Last summer Thom Eley watched, dumbfounded, as a couple visiting the playground at Anchorage's Cuddy Family Midtown Park changed their child's diaper and threw the soiled one into the park's centerpiece.
"The mother took the folded-and-loaded diaper," Eley says, "and heaved it into Cuddy Pond with a kerplunk," then hurried out of the area. The park, Eley observed, has no shortage of trash cans. But he also noted a considerable amount of trash – plastic bottles, cups, and bags – floating in a layer of scum on the pond surface. Maybe the couple thought the pond was the place to toss out a dirty diaper.
Eley's spouse, Cherie Northon, is less worried about the poopy diaper than she is about all the duck and goose feces dissolved in the pond. When Northon raised the issue in 2012, she realized local, state, and federal agency staff familiar with the Cuddy Park pond were also concerned, but no one stepped forward to coordinate its cleanup. "Everybody complained about it," Northon recalled, "but nobody was doing anything."
Northon is executive director of Anchorage Waterways Council, a nonprofit that works to protect and restore water bodies and wetlands in the city. Eley is a board member.
The council is trying to focus the attention of various agencies and the public on the growing problem.
According to Northon, while water flowing into the pond had relatively low levels of bacteria in August 2015, samples taken across the pond found levels of more than 40 times higher than the maximum concentration of E. coli bacteria allowed by the state for bodies of water used for recreation. Other potentially dangerous bacteria have been found in similar concentrations. In other words, don't touch the stuff, it's poop soup.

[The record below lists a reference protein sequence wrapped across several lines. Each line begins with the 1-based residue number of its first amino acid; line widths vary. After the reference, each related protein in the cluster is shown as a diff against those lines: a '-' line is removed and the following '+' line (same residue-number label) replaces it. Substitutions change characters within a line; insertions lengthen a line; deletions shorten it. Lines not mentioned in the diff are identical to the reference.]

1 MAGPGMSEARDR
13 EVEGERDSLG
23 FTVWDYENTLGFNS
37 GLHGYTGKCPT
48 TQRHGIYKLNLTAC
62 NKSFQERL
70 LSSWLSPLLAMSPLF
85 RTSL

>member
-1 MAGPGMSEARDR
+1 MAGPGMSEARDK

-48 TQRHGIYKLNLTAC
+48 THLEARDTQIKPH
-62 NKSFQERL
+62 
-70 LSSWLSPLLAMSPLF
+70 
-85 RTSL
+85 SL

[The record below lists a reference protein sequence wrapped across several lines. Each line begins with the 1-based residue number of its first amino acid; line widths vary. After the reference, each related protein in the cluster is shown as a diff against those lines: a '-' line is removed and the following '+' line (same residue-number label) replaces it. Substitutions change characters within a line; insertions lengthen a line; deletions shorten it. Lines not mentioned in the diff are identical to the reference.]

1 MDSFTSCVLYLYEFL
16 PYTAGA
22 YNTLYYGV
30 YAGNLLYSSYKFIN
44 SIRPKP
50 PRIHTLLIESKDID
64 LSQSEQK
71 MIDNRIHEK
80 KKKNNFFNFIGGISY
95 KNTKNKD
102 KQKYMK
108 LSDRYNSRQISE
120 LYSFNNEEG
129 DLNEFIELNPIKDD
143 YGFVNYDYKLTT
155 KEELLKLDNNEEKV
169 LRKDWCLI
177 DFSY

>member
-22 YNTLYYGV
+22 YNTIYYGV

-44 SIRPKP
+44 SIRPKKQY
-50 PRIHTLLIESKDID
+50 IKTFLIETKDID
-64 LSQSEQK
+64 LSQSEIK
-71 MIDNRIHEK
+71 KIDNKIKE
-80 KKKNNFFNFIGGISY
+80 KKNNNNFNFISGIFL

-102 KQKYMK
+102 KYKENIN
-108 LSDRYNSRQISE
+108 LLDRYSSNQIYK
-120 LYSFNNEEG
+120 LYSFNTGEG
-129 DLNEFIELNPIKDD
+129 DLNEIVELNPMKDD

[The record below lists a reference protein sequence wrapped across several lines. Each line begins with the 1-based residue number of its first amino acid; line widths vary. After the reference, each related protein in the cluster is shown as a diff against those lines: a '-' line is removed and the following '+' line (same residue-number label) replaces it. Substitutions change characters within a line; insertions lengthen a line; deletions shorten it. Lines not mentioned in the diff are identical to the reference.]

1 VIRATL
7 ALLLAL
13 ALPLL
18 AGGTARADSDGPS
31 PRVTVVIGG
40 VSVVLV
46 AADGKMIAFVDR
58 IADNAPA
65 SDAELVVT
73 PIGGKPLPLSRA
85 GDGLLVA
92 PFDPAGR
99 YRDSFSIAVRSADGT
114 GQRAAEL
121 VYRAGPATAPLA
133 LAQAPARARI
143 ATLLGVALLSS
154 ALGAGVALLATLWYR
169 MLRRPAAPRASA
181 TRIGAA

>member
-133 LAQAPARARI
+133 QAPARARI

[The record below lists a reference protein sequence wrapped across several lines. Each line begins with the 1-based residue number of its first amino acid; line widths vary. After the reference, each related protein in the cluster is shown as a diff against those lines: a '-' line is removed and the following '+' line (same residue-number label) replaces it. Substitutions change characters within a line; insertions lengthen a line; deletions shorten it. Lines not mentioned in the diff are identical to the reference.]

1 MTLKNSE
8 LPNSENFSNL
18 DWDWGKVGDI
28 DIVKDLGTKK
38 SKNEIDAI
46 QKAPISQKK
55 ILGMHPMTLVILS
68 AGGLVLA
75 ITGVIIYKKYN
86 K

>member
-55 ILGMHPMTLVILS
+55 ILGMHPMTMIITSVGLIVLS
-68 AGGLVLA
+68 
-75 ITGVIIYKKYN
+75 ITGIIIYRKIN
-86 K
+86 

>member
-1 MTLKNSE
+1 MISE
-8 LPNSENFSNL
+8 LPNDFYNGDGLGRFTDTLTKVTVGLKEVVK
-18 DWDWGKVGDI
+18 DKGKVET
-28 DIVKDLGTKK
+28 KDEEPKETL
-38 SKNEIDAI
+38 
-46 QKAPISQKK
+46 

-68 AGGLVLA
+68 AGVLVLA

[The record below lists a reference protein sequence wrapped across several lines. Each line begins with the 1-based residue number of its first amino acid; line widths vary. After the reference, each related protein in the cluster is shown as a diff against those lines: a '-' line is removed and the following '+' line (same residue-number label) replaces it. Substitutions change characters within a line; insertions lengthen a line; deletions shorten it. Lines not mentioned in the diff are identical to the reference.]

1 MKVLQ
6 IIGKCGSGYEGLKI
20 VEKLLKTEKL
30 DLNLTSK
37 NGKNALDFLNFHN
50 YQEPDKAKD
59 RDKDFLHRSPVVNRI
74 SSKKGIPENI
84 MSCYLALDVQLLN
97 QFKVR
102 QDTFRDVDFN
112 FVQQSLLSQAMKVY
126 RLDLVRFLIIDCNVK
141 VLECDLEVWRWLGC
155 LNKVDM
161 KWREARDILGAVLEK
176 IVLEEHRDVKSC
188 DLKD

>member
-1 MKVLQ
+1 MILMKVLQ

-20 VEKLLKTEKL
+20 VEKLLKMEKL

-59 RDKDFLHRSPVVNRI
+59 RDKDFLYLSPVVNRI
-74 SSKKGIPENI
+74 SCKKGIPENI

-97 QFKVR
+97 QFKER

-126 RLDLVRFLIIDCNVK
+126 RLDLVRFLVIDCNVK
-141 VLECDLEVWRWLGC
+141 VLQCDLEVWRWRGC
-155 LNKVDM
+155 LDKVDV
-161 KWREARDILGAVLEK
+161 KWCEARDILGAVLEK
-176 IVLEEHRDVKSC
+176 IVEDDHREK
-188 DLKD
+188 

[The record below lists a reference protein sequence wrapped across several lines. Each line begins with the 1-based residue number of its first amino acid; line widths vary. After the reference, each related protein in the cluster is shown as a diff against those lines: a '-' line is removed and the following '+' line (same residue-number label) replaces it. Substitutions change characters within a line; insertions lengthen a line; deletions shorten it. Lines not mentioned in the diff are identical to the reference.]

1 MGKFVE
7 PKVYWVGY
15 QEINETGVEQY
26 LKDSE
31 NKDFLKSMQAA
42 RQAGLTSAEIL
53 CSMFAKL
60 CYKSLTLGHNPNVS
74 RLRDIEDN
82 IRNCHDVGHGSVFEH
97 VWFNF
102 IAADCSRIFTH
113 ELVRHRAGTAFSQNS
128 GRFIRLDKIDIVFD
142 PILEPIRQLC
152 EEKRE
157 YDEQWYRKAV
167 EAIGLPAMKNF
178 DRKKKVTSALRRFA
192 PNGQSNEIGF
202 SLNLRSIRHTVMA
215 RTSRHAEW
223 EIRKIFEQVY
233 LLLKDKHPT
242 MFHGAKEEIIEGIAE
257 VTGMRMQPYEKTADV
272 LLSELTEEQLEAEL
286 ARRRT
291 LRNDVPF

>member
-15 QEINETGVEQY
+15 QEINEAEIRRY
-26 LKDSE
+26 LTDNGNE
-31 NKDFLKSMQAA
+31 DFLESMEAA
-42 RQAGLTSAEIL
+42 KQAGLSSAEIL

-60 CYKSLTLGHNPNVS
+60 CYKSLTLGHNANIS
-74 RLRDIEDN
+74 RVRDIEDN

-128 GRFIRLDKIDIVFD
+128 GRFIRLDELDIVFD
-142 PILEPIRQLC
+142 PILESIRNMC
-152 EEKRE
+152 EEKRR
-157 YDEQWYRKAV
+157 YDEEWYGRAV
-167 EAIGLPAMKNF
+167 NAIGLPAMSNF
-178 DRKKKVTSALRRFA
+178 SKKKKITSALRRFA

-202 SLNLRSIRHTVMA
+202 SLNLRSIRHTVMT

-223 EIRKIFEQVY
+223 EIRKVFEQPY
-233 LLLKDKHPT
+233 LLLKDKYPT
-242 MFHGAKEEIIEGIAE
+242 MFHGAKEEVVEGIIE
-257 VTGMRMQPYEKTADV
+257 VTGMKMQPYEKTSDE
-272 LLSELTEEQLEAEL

This is not a state secret, but people react differently to the news. Here's an exchange documented on the park's Facebook page between Bethany Gil and her young son during a visit last fall: "Greyson, take your hands out of the water, we need to wash." "Nooo I don't want to wash."
"I don't want you to get the E. coli from the water," Gil pleaded, struggling to wipe his hands.
"But I waaaaaant E. coli."
Feeding the problem
On a recent sunny Sunday, I found the park full of people. An ice cream truck in the parking lot piped out music.
Parents and children clambered about the playground at the west end of the pond. Other adults and kids converged from several directions, walking the paved trail surrounding the pond.
The pond and nearby lawns were alive with Canada geese, at least 350 by my count. Small clots of geese gathered near people on the path. Many, perhaps most, of the people were feeding geese. That's no surprise. Cuddy Park has become the city's unofficial goose- and duck-feeding venue.
I strolled along the path between unnaturally unwary geese that turned and fixed me with their beady, black eyes. Expecting to be fed, they approached boldly, hissing and shaking their heads when I didn't offer a handout. I sidled up to several visitors with kids who weren't feeding the birds, either.